Another reason is that people close to Goldman Co-Presidents Gary Cohn and John Winkelried said they expect them to skip this year's bonus. Each made $56 million last year.
(See video of Charlie Gasparino's report on Goldman bonuses, left)
Overall, top executives at Goldman could see their bonuses decline between 50 percent and 70 percent this year, putting them among the hardest hit as Wall Street bonuses decline.There are several factors contributing to the shrinking bonuses at Goldman. Chief among them are: ongoing government scrutiny and less leverage.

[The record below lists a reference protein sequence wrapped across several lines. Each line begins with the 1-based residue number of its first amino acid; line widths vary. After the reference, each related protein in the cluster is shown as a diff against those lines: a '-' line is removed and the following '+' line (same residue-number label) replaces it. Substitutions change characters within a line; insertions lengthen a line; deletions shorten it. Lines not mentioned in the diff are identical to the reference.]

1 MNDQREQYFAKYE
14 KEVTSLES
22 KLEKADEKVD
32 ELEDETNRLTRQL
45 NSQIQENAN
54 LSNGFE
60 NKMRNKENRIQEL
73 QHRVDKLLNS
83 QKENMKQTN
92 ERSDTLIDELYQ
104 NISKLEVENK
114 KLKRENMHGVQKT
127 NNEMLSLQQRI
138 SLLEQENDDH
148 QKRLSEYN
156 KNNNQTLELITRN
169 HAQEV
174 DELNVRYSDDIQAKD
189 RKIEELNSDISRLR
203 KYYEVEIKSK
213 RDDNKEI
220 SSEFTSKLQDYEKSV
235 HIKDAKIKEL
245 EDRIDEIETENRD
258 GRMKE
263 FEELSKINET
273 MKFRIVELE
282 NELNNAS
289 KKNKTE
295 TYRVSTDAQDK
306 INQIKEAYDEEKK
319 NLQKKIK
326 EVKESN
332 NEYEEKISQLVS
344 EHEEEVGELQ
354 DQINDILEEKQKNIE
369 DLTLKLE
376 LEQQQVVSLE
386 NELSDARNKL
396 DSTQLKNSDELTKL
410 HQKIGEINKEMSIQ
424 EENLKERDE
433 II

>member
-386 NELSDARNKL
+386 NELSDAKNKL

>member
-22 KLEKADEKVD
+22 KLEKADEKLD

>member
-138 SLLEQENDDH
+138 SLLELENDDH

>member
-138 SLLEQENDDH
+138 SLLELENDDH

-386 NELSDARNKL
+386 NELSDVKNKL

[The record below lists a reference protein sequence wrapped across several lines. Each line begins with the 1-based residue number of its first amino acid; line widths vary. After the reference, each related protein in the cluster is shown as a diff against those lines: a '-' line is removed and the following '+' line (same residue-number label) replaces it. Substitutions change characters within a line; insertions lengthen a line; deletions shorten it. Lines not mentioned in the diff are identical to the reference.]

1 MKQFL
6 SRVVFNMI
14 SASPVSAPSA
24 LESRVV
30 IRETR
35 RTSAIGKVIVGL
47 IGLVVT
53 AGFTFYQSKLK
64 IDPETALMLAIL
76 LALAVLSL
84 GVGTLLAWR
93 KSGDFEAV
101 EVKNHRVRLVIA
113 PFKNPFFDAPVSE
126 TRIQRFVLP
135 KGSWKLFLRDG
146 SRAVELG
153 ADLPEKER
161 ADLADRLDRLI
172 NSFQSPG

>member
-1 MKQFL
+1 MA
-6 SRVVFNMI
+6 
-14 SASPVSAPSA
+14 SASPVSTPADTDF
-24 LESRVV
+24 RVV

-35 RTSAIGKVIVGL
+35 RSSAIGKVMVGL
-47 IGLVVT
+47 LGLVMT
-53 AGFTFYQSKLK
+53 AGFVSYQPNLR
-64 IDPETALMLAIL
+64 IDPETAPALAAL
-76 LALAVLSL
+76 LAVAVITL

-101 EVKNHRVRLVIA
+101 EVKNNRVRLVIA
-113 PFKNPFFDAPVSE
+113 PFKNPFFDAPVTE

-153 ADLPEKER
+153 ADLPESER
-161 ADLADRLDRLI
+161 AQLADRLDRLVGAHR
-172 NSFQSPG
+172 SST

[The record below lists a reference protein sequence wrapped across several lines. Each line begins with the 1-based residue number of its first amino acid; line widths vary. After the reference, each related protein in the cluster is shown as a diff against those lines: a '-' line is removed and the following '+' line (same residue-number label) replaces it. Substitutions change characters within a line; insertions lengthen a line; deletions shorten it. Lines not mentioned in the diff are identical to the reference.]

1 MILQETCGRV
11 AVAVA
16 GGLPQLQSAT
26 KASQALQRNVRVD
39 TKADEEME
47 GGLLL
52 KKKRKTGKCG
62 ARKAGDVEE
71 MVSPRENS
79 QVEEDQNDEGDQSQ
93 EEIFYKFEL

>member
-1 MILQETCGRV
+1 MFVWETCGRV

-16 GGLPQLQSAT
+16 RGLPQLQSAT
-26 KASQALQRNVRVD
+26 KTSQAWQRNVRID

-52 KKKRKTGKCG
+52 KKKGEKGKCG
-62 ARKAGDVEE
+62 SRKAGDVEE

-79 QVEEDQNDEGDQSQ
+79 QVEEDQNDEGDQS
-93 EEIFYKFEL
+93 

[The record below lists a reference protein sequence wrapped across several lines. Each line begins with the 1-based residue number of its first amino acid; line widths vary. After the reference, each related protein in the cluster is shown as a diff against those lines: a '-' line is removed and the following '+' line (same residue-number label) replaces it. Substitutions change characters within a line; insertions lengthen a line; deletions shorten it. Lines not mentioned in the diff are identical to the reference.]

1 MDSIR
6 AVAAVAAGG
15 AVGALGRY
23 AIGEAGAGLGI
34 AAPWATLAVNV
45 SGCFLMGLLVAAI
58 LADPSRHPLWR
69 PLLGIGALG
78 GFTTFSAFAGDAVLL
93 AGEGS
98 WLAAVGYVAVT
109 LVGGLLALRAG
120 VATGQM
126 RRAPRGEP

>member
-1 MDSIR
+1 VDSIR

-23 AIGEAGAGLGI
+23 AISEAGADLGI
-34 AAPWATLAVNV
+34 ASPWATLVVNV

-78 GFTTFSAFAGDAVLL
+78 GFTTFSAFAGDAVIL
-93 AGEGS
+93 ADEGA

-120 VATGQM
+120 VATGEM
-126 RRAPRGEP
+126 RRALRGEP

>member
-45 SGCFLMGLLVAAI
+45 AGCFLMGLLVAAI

Goldman made bundles of money in proprietary trading and prime brokerage, but now it's a bank holding company, and the firm will have to cut back on those two capital-intensive activities.
Sources close to Goldman said the firm is now busy cutting 10 percent to 15 percent of its overall staff. The job cuts are expected to be bigger in certain areas such as proprietary trading and prime brokerage, where the cuts could be as much as 20 percent to 30 percent.